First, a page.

versus BackgroundBoeing Airbus Hendrik Becker (Germany) Victor Cruz Silva (Brazil) Susanna Yu Su Qian (Australia) Enrique Parra Arce (Spain) Rajkaran Singh Kharbanda (India)
Country: USA Headquarters: Chicago, Illinois Overall Revenue: $68.3 billion (2009) Revenue of Commercial Airplanes: $34.1 billion (2009) Overall Employees: 159,856 (2010) Employees at Commercial Airplanes: approx. 60,000 (2010) What they do: Design, assemble, and support commercial jetliners Design, assemble, and support defense systems Design and assemble satellites and launch vehicles Integrate large-scale systems; develop networking technology and network-centric solutions Provide financing solutions focused on customer requirements Develop advanced systems and technology to meet future customer needs
Countries: France, Germany, UK, Spain Headquarters: Blagnac (near Toulouse), France Revenue: €27.45 billion in (2009) Employees: 52,000 (2010) (approx.: France 40%, Germany 37%, UK 17%, Spain 5%) Airbus draws on a global network of more than 1,500 suppliers in over 30 countries. What they do: Manufacturer of commercial aircrafts
Boeing vs. Airbus Controversies 1992 Bilateral EU-US agreement • Mid 1992 The United states and the four European governments involved agreed to a pact in the hope of ending the long-standing disputes between Airbus and Boeing. • The agreement limited direct government subsidies. It states that commercial airplane companies can receive repayable government loans for up to one-third of the development cost for a new airplane and that such subsidies had to be repaid with interest within 17 years (6). • The agreement also limited indirect subsidies such as government supported military research programs to 3% of total revenues (5). • The main objective of this agreement was to create more transparency in an industry that has a past of being unclear.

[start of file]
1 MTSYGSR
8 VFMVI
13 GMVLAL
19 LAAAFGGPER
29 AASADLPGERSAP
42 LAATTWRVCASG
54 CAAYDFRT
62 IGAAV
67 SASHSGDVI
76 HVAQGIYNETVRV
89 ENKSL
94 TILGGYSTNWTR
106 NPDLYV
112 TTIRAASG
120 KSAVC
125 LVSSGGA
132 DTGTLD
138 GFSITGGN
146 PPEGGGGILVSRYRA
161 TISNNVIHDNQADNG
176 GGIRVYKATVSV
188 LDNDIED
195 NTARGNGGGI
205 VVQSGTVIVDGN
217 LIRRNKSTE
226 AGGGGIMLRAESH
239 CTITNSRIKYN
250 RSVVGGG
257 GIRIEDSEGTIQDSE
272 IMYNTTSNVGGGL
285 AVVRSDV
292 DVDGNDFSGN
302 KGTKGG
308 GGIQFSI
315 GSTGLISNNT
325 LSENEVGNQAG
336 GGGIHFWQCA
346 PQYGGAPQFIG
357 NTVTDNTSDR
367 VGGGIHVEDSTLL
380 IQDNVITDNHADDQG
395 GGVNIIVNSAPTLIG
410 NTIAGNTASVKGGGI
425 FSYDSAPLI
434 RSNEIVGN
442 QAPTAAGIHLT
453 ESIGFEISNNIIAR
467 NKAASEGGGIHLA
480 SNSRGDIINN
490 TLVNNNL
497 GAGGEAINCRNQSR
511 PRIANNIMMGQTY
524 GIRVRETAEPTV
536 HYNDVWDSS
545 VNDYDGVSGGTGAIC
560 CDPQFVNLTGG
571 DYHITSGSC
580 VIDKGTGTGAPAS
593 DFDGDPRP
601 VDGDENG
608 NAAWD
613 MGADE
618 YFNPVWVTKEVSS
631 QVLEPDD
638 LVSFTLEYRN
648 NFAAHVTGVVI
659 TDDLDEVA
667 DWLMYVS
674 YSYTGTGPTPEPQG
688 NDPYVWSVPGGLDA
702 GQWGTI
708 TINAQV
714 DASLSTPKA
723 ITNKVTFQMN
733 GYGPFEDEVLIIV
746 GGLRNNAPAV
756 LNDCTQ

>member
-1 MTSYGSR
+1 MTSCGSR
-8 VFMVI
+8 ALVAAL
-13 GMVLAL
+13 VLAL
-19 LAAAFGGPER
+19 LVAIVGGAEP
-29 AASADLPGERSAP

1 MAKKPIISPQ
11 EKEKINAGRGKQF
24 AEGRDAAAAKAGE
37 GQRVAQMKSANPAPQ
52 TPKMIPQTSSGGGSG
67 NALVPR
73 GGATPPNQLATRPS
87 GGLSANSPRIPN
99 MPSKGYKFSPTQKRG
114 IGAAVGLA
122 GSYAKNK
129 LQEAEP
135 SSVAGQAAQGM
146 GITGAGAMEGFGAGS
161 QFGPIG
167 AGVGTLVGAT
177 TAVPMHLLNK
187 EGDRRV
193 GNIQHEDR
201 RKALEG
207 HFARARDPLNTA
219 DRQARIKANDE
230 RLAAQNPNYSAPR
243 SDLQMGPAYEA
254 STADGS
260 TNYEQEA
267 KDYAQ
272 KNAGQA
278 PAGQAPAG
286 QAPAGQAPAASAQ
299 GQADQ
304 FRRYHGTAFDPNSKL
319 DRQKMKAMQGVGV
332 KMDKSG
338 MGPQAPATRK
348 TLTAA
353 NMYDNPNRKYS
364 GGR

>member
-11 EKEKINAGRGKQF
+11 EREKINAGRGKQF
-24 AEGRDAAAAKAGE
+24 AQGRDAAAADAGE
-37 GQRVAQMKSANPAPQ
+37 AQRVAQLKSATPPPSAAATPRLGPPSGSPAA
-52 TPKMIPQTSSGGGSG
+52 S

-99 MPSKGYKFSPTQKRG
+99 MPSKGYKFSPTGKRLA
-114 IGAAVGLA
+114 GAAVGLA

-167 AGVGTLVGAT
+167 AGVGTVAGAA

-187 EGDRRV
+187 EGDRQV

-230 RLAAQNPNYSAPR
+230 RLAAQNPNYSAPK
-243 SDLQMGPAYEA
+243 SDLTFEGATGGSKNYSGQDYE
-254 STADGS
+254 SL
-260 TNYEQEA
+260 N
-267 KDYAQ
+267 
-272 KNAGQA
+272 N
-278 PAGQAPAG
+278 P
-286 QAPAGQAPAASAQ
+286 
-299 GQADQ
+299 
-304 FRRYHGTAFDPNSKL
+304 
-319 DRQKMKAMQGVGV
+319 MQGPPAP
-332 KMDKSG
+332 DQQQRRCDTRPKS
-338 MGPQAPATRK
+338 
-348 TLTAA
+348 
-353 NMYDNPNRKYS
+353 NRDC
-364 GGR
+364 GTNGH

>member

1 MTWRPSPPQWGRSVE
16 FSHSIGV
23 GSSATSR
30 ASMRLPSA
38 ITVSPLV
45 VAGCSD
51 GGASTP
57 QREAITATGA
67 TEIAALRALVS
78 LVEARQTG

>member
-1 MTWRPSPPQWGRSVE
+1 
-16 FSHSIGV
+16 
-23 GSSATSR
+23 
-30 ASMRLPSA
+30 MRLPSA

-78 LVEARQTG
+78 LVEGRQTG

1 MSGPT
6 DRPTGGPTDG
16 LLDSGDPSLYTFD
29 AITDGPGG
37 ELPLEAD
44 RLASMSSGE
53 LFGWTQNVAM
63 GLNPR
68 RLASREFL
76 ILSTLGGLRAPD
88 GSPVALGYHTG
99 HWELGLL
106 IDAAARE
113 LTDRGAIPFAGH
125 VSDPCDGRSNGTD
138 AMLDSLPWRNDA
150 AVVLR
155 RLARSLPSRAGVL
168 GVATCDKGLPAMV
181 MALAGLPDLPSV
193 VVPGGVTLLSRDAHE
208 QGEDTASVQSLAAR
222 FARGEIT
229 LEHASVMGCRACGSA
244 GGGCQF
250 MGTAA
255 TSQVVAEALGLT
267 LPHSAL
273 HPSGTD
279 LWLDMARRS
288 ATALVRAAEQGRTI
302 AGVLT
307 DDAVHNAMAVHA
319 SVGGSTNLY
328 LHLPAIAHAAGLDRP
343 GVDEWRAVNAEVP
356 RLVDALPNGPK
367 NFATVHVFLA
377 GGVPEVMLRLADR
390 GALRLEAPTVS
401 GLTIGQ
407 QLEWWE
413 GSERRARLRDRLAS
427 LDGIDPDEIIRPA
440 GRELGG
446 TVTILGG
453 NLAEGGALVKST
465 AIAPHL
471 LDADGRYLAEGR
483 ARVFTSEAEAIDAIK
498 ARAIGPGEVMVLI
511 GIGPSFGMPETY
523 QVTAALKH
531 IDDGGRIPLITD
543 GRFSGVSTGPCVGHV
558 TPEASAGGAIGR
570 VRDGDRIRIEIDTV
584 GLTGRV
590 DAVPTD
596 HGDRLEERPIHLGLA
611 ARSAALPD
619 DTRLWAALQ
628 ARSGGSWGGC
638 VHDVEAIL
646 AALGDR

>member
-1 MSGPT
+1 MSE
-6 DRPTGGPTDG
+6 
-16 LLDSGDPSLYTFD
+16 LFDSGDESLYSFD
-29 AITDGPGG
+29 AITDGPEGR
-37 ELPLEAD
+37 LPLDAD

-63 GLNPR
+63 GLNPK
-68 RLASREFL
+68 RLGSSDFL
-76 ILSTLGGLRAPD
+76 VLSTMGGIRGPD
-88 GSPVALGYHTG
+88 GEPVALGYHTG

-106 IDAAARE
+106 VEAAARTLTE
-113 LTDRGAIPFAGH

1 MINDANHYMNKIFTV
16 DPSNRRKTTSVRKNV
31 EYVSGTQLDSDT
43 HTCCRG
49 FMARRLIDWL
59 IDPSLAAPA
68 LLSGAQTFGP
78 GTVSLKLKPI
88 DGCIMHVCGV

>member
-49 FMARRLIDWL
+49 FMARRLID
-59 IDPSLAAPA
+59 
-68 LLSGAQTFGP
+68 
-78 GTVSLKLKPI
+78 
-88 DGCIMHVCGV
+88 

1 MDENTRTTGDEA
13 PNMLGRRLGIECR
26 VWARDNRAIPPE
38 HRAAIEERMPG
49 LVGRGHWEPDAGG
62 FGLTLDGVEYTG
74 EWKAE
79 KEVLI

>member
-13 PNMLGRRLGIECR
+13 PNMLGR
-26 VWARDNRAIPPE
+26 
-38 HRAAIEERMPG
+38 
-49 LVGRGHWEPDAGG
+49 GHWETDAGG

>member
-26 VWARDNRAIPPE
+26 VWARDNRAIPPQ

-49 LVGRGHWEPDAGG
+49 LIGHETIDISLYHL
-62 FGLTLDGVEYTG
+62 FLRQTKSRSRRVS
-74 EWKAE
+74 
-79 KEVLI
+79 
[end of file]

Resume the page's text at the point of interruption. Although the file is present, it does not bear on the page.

Subsidies BOEING ATTACKS July 2004 Harry Stonecipher, CEO of Boeing at the time accused Airbus of abusing the 1992 bilateral EU-US agreement in regards to large civil aircraft support from governments. (5) Boeing claims that Airbus has violated the agreement in a number of ways. The Europeans haven't repaid the loans or the interest that has accrued on those loans. They have manipulated the accounting that takes advantage of the loopholes and allows them to avoid repayments (5) They have failed to issue annual progress reports that spell out clearly where and when government money was received and paid back (5). AIRBUS BITES BACK In retaliation Airbus argued that the military contracts awarded to Boeing (the second largest U.S. defense contractor) were in effect a form of a subsidy. They claimed that the significant U.S. government support of technology development provided significant support to Boeing, as well as the large tax breaks offered to Boeing were also in violation of the 1992 agreement. They point back to Boeing, charging the U.S. company has never fully complied with the other key provision of the agreement, which limits the indirect subsidies Boeing receives from defense and other government research agencies, for instance.
BOEING – MCDONNELL DOUGLAS MERGER • December 1996: Boeing announced it’s merger with McDonnell Douglas. • By this time McDD accounted for less than 10% of the market and 3% of the orders. • EU commission investigated a possible infringement of the EU competition law. • Situation got worse with Boeing’s success in negotiating long-term exclusive supply contracts with AA, Delta and continental. Airbus complains.